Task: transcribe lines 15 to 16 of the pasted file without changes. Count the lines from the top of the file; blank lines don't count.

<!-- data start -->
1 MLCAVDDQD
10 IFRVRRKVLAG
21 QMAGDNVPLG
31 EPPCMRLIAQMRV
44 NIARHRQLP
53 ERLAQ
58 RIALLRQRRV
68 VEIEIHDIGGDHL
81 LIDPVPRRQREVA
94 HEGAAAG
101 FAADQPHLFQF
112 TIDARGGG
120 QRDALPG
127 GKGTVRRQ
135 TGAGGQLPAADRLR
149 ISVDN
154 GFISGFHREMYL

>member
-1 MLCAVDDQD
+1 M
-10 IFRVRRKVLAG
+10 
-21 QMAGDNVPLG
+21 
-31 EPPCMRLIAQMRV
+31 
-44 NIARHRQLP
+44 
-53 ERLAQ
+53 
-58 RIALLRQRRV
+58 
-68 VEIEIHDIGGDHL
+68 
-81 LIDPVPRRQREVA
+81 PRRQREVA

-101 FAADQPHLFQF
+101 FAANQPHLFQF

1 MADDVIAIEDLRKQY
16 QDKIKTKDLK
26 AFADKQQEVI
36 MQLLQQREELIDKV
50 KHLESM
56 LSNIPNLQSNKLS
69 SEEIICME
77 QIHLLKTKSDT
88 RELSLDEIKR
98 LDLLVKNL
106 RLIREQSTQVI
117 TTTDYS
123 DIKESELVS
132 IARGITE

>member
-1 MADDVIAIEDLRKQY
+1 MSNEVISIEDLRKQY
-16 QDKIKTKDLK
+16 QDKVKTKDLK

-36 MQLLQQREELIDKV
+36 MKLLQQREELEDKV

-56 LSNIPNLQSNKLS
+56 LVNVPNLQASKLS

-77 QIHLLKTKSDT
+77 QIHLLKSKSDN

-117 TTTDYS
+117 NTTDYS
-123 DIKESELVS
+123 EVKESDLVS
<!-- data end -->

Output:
135 TGAGGQLPAADRLR
149 ISVDN